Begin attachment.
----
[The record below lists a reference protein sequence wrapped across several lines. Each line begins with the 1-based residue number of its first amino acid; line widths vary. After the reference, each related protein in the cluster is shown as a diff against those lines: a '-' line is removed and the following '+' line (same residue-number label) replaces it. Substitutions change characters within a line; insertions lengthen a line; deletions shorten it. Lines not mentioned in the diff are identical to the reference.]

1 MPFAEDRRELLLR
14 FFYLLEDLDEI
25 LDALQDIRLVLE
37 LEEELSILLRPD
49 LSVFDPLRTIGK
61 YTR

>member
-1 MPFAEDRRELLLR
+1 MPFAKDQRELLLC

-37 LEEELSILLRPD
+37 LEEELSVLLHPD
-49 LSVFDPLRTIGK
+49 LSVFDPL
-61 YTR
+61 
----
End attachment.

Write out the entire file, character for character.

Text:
[The record below lists a reference protein sequence wrapped across several lines. Each line begins with the 1-based residue number of its first amino acid; line widths vary. After the reference, each related protein in the cluster is shown as a diff against those lines: a '-' line is removed and the following '+' line (same residue-number label) replaces it. Substitutions change characters within a line; insertions lengthen a line; deletions shorten it. Lines not mentioned in the diff are identical to the reference.]

1 MPFAEDRRELLLR
14 FFYLLEDLDEI
25 LDALQDIRLVLE
37 LEEELSILLRPD
49 LSVFDPLRTIGK
61 YTR

>member
-1 MPFAEDRRELLLR
+1 MPFAKDQRELLLC

-37 LEEELSILLRPD
+37 LEEELSVLLHPD
-49 LSVFDPLRTIGK
+49 LSVFDPL
-61 YTR
+61 